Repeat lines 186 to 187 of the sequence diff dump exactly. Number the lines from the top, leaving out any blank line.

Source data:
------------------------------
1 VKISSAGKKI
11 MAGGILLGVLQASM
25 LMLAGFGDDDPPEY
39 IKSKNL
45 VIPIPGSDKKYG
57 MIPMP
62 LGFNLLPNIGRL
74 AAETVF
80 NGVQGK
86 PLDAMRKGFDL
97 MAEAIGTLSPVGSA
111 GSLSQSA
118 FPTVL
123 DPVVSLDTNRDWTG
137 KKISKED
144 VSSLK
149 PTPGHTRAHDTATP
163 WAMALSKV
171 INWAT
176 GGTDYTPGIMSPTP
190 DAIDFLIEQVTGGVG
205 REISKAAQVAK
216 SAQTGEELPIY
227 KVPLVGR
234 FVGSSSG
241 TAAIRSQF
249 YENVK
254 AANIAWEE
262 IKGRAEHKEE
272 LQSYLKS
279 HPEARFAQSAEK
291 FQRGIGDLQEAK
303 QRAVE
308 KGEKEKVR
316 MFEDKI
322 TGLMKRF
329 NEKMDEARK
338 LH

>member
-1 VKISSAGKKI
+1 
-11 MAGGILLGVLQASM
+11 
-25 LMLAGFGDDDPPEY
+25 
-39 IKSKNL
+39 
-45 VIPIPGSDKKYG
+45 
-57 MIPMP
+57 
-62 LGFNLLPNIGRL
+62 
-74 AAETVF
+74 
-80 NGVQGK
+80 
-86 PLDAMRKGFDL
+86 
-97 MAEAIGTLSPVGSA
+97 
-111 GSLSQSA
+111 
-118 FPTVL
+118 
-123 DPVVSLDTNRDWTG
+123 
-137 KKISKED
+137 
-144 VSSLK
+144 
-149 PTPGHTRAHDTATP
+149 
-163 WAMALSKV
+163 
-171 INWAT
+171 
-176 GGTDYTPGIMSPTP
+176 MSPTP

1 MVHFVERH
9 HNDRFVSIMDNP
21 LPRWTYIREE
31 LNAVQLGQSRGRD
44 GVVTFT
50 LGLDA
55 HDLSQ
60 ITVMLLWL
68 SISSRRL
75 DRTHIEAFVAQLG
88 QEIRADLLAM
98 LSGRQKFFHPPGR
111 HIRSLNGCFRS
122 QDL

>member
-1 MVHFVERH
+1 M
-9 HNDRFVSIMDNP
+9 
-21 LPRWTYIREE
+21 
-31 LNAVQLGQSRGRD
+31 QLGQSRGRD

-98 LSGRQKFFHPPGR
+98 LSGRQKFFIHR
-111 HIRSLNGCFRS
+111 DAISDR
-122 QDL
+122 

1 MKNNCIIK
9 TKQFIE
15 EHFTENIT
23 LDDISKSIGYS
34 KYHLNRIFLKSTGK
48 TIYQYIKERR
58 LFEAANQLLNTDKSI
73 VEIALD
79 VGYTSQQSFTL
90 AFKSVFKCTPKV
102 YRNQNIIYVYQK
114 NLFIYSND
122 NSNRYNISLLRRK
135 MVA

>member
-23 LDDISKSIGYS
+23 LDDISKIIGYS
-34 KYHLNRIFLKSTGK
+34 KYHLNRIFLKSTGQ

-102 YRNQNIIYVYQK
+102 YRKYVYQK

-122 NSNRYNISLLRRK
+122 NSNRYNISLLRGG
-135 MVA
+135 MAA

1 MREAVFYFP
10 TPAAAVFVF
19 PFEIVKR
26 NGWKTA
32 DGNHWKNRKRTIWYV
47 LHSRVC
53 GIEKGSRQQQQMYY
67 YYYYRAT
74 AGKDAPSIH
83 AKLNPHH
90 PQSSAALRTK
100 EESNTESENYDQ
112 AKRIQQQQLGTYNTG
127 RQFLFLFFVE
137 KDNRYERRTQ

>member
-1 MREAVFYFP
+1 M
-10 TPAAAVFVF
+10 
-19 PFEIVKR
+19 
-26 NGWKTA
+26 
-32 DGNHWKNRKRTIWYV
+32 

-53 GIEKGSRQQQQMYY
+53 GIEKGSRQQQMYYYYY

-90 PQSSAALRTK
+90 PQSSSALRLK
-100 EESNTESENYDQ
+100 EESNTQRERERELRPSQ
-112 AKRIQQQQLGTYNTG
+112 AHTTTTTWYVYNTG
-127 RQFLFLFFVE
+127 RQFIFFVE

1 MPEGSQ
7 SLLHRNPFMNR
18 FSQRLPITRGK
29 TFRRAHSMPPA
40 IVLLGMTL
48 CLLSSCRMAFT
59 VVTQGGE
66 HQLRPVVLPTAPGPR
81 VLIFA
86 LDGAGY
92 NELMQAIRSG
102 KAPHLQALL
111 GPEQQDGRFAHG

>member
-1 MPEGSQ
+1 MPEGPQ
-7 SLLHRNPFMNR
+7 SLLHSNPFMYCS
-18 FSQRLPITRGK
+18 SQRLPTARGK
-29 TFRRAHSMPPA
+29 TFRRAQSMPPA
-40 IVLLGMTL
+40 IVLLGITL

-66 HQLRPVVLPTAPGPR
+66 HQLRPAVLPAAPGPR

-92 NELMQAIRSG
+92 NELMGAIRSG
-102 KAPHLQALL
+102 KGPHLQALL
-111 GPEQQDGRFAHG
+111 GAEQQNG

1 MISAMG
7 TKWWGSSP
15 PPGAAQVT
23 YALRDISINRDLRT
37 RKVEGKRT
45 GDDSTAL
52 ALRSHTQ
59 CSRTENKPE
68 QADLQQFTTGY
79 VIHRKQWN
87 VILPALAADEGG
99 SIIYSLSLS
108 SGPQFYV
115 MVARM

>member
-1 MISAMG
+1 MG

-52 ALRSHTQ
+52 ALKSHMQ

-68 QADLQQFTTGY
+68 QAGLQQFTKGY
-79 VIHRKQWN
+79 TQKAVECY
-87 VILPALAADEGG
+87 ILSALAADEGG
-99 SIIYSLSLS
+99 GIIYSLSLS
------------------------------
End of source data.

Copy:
-7 SLLHRNPFMNR
+7 SLLHSNPFMYCS